50 years of legal birth control: How it changed the workplace for women

Fifty years ago, on June 7, 1965, the U.S. Supreme Court issued a landmark ruling on contraception, which would have a profound affect on women’s lives. The birth control pill had come to the market in 1960, but in much of the U.S., it was illegal to advertise contraception. Connecticut law even criminalized the use of contraception altogether. So, when Estelle Griswold, then executive director of the Planned Parenthood League of Connecticut, and Dr. C. Lee Buxton, then chair of the Department of Obstetrics at Yale University’s medical school, opened a birth control clinic, they were prosecuted — and the two appealed, all the way to the Supreme Court.

In Griswold v. Connecticut, the Court, 7-2, overturned the Connecticut law, saying it violated the right to marital privacy. (Later, in 1972, the Court extended the right to privacy to individuals, regardless of whether they were married.) The decision was a major step forward in expanding contraception access and ultimately helped transform the workplace for women. In an interview, Planned Parenthood President Cecile Richards discussed the impact.

1) The wage gap is narrowing.

Though women working full-time still take home only 78 cents for every dollar earned by their male counterparts, access to birth control is helping close the gap. Planned Parenthood attributes one-third of the wage gains women have made since the 1960s – when they earned just 60 cents on the dollar – to access to oral contraceptives. “If women’s careers are interrupted by an unplanned pregnancy, it changes their ability to support themselves, to finish school, to decide when to have a family, and to get a job,” Cecile Richards, President of Planned Parenthood Federation of America, told Fortune.

2) Women are better educated.

Women have surpassed men in earning bachelor’s degrees and now earn half of all advanced degrees, due in part to their access to birth control. By 1970, five years after the Pill became legal, college enrollment was already 20 percent higher among women with access to the Pill, according to Planned Parenthood. The Pill also reduced the dropout rate, with some studies showing it to be the most influential factor in enabling women to stay in college.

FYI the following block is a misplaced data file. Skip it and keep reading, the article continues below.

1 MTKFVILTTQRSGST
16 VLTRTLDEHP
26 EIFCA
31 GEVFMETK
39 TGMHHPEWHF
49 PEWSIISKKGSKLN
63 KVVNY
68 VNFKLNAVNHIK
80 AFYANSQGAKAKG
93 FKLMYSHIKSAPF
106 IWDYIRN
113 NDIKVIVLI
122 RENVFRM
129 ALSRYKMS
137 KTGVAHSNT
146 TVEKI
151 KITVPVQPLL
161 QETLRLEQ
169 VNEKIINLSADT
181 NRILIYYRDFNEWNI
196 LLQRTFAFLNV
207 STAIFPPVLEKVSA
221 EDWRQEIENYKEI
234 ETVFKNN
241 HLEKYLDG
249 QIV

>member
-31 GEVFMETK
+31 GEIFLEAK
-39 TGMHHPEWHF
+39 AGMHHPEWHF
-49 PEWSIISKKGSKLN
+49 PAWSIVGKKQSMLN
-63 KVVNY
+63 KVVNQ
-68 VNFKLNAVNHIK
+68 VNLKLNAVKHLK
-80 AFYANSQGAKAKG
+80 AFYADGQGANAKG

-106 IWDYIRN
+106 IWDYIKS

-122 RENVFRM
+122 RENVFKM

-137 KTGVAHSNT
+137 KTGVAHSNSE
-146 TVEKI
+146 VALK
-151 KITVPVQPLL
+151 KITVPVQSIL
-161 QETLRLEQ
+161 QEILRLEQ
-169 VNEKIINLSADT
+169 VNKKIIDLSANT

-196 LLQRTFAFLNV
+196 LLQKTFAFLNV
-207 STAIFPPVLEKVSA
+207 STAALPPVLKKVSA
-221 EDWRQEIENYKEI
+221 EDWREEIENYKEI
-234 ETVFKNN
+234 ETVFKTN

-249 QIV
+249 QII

3) The business sector boasts more white-collar women.

The economy comprises more female doctors, dentists, lawyers and business owners than before Griswold v. Connecticut. In 2013, women earned nearly half of all J.D. degrees, according to the American Bar Association. Planned Parenthood estimates that contraception has accounted for more than 30 percent of the increase in the proportion of women in skilled careers from 1970 to 1990. “It’s easy to get discouraged about the state of affairs in Congress, but it’s important to look back on the Supreme Court decision and the dramatic change it created in women’s lives,” Richards said. “I think people forget how that simple access to contraception has improved their access to the workforce.”

4) It stimulates the economy.

Women who want to have two children still need to use contraception for roughly three decades, notes the Guttmacher Institute, a think tank for sexual and reproductive health. For every dollar federal and state governments invest in family planning programs, they save $7.09 in costs related to unintended pregnancies. The net savings totaled $13.6 billion in 2010, the institute reported. Contraceptive care at publicly supported centers helped women avert 2.2 million unintended pregnancies, 1.1 million unplanned births, 761,000 abortions and 164,000 preterm or low-birth-weight births, according to its 2010 report.